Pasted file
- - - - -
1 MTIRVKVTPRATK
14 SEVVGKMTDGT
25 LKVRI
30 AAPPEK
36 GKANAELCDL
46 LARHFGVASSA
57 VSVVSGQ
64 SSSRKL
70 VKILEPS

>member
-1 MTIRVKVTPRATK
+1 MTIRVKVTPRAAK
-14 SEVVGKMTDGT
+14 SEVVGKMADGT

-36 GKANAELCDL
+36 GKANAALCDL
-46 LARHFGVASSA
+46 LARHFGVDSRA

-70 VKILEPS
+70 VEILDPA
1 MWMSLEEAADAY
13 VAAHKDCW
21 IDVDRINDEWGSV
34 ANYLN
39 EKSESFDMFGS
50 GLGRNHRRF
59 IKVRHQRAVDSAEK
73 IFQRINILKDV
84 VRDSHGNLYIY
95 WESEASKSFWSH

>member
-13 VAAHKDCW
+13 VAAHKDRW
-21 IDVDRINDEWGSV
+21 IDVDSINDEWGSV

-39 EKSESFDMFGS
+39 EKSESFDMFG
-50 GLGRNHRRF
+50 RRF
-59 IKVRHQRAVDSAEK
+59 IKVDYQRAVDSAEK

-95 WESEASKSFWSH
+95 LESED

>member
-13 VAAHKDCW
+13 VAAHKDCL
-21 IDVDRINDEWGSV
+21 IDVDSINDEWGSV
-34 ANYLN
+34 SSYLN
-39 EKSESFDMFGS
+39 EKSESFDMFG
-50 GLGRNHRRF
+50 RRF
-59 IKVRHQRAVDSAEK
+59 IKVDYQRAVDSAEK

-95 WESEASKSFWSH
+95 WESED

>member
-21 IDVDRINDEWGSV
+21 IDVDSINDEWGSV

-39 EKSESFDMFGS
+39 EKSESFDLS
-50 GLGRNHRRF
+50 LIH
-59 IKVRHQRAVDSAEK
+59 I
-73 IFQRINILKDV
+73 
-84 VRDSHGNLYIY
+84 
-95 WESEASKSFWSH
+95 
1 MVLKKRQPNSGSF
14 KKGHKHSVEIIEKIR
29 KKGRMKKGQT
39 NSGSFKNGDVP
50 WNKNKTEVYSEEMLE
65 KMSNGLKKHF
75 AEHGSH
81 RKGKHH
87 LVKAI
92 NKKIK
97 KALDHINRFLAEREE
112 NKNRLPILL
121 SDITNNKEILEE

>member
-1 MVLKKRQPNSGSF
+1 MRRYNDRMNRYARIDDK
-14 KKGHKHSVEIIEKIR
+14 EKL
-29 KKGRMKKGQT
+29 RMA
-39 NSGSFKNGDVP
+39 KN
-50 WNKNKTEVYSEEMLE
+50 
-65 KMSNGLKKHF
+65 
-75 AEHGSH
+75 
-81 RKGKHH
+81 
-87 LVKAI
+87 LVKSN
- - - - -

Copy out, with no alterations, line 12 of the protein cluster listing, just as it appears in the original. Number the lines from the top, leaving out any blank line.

+1 MTIRVKVTPRAAK